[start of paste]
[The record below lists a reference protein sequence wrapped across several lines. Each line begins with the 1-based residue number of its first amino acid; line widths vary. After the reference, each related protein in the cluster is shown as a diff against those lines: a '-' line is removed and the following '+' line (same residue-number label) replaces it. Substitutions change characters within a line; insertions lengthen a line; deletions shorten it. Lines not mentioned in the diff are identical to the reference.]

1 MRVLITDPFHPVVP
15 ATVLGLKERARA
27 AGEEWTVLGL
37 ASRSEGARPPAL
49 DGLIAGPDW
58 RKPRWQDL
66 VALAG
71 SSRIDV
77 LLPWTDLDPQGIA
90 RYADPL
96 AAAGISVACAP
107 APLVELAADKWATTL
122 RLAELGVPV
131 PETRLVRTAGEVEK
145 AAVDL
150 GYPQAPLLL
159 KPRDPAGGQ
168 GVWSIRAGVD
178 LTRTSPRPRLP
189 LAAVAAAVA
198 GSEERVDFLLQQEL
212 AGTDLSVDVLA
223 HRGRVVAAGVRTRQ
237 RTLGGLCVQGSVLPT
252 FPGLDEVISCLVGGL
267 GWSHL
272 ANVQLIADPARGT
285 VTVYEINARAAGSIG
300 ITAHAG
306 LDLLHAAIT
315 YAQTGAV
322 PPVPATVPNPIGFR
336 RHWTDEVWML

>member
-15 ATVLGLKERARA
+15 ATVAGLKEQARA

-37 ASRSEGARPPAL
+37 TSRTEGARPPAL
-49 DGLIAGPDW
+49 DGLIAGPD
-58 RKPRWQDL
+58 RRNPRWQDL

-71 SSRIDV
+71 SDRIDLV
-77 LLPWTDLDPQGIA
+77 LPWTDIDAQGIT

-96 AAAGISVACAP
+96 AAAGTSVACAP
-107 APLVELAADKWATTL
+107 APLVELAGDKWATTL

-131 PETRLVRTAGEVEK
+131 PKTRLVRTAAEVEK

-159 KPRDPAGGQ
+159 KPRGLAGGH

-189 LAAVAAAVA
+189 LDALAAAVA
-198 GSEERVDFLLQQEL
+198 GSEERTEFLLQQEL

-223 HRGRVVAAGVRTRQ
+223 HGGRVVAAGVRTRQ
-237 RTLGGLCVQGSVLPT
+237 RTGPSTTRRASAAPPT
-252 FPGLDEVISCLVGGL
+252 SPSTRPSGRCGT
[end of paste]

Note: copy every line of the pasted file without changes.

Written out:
[The record below lists a reference protein sequence wrapped across several lines. Each line begins with the 1-based residue number of its first amino acid; line widths vary. After the reference, each related protein in the cluster is shown as a diff against those lines: a '-' line is removed and the following '+' line (same residue-number label) replaces it. Substitutions change characters within a line; insertions lengthen a line; deletions shorten it. Lines not mentioned in the diff are identical to the reference.]

1 MRVLITDPFHPVVP
15 ATVLGLKERARA
27 AGEEWTVLGL
37 ASRSEGARPPAL
49 DGLIAGPDW
58 RKPRWQDL
66 VALAG
71 SSRIDV
77 LLPWTDLDPQGIA
90 RYADPL
96 AAAGISVACAP
107 APLVELAADKWATTL
122 RLAELGVPV
131 PETRLVRTAGEVEK
145 AAVDL
150 GYPQAPLLL
159 KPRDPAGGQ
168 GVWSIRAGVD
178 LTRTSPRPRLP
189 LAAVAAAVA
198 GSEERVDFLLQQEL
212 AGTDLSVDVLA
223 HRGRVVAAGVRTRQ
237 RTLGGLCVQGSVLPT
252 FPGLDEVISCLVGGL
267 GWSHL
272 ANVQLIADPARGT
285 VTVYEINARAAGSIG
300 ITAHAG
306 LDLLHAAIT
315 YAQTGAV
322 PPVPATVPNPIGFR
336 RHWTDEVWML

>member
-15 ATVLGLKERARA
+15 ATVAGLKEQARA

-37 ASRSEGARPPAL
+37 TSRTEGARPPAL
-49 DGLIAGPDW
+49 DGLIAGPD
-58 RKPRWQDL
+58 RRNPRWQDL

-71 SSRIDV
+71 SDRIDLV
-77 LLPWTDLDPQGIA
+77 LPWTDIDAQGIT

-96 AAAGISVACAP
+96 AAAGTSVACAP
-107 APLVELAADKWATTL
+107 APLVELAGDKWATTL

-131 PETRLVRTAGEVEK
+131 PKTRLVRTAAEVEK

-159 KPRDPAGGQ
+159 KPRGLAGGH

-189 LAAVAAAVA
+189 LDALAAAVA
-198 GSEERVDFLLQQEL
+198 GSEERTEFLLQQEL

-223 HRGRVVAAGVRTRQ
+223 HGGRVVAAGVRTRQ
-237 RTLGGLCVQGSVLPT
+237 RTGPSTTRRASAAPPT
-252 FPGLDEVISCLVGGL
+252 SPSTRPSGRCGT